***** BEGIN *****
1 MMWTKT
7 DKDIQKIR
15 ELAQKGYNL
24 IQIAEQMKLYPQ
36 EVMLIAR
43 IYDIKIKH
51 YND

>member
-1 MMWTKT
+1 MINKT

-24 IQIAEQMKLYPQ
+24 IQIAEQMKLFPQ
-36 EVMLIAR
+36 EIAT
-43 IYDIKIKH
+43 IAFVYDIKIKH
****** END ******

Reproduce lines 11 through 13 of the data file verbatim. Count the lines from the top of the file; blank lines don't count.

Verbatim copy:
-24 IQIAEQMKLYPQ
+24 IQIAEQMKLFPQ
-36 EVMLIAR